'The indomitable warmth and humour of the Italian people will find a way to shine through coronavirus lockdown'
On the first day of Italy’s lockdown I stepped out of my house in Tuscany to go for a walk. It’s been six months since I moved here, and there was something distinctly different in the way a neighbour said hello to me. Prolonged eye contact; a certain solidarity that we were in this together.
三级成人视频They asked how my Italian classes were going. I explained in broken dialect that my teacher lives across a municipality border to me - there will be no more lessons for a while.
三级成人视频The measures now introduced allow us to leave the house only to work, buy food, or seek medical care. We must keep one metre away from anyone who isn't an immediate family member.
A few days later, my husband came back from the supermarket announcing that we’d have to take turns from now on. This is usually his chore alone, something he enjoys, but the new rule that allows only two customers inside at the same time has resulted in long queues. It has sucked the joy out of shopping.
My turn to venture out, and people in my path were crossing the road to avoid me. I know we’re all supposed to be keeping a wide distance apart but it was a shock to the system nonetheless. It’s lonely. My only close friends live across a municipality border too, and we aren’t meant to socialise anyway. I keep wondering about the effects this isolation will have on people’s health.
Then I come across a white sheet with a rainbow painted on it, and the words, ‘tutto andra bene三级成人视频’ – ‘everything will be okay.’ The humanity of this gesture reached out from behind closed doors and touched me.
Outside the Carrefour, an eerie line of people stood metres apart, their faces wrapped in scarves or behind masks. More silence, until an elderly lady living above the supermarket flung open her window and shouted down, ''is this distance good enough?''
三级成人视频Everyone laughed. Another sign that the indomitable warmth and humour of the Italian people will find a way to shine through.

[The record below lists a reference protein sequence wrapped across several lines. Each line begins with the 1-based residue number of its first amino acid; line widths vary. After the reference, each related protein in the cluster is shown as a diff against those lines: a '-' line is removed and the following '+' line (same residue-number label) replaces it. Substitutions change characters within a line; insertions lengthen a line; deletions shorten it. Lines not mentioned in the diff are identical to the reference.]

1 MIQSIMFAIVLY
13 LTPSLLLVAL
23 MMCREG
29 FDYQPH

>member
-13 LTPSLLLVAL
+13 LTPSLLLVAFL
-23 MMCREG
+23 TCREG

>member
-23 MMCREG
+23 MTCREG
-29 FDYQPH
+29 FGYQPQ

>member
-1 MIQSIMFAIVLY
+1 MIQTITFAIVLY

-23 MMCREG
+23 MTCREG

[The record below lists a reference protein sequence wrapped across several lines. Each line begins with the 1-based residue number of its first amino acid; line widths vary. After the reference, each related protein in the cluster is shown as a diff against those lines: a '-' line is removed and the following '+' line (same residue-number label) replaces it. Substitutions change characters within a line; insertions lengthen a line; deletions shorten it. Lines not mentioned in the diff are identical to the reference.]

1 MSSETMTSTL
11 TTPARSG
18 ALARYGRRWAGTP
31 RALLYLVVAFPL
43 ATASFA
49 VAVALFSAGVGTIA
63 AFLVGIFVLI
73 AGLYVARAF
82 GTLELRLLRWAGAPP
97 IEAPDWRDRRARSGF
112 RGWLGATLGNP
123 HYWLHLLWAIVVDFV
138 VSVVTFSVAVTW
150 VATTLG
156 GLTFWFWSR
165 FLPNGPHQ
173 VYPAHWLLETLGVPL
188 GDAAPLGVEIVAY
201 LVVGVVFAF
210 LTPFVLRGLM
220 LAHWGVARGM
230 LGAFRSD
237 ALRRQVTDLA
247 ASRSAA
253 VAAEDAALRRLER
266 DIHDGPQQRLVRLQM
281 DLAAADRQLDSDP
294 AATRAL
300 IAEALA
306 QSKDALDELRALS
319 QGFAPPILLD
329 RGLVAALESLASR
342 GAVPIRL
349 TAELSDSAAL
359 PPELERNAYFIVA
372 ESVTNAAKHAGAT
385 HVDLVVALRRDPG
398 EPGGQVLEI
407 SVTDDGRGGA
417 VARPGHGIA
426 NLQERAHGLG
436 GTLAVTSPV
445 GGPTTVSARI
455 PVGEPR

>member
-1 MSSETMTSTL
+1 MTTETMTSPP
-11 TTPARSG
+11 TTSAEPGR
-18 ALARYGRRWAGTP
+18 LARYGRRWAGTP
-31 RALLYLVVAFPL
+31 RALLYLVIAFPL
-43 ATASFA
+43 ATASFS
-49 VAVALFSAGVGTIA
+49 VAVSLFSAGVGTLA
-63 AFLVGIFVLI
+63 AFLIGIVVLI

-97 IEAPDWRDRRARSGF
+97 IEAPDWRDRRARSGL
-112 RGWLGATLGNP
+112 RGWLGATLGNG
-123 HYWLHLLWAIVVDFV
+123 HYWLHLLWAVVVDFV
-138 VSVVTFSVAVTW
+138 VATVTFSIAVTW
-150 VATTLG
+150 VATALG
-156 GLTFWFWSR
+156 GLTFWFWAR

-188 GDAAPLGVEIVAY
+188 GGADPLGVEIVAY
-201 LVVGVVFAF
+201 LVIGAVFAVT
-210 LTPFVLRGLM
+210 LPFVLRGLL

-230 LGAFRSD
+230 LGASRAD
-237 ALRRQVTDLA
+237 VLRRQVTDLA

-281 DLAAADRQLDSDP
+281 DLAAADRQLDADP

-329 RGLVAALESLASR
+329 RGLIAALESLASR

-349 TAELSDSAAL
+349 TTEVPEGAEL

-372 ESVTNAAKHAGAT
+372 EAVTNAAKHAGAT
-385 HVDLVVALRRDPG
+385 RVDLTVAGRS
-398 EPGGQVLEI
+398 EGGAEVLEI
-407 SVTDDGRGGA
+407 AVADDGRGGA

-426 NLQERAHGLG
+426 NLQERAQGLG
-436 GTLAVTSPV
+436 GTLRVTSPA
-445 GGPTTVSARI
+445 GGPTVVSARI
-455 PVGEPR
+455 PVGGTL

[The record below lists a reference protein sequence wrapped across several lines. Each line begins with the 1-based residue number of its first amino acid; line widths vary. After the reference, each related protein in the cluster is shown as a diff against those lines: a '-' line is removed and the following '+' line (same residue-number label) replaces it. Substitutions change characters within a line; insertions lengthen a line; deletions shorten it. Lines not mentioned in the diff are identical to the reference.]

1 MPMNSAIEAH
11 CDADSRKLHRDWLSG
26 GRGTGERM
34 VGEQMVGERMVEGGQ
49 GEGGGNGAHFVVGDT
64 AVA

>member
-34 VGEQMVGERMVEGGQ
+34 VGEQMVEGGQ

On the walk home I came across an elderly man who approached to start a conversation, as is the custom here. “How tranquil it is,” he mused, not keeping the prescribed one metre distance to me. “Are you going to the piazza?” This struck me as a funny thing to say. In normal times, it’s where locals gather to converse. For a moment we were in an illicit pretence that nothing had changed, until I remembered my social responsibility to step away.
In these times of social distancing, life is being managed more and more online, but I find myself resisting it. Instead I step outside my house in search of these tiny moments of connection each day. The ‘buongiornos’ and the ‘buonaseras’ feel like small treasures.
There are instances under lockdown when I feel like I am losing my sanity, but they are only fleeting. Most of the time, meandering through olive groves under the Tuscan sun, I am hopeful in the knowledge that I can make the best of this. Take the opportunity to improve my Italian, buy a daily newspaper, and enjoy the retreat.
Today an Italian friend messaged me to apologise on behalf of her country for what it has become, so soon after I chose it to be my new home. There is nothing to be sorry for, of course. There’s nowhere in the world I’d rather be isolated than here in this nation, with its big, bold heart.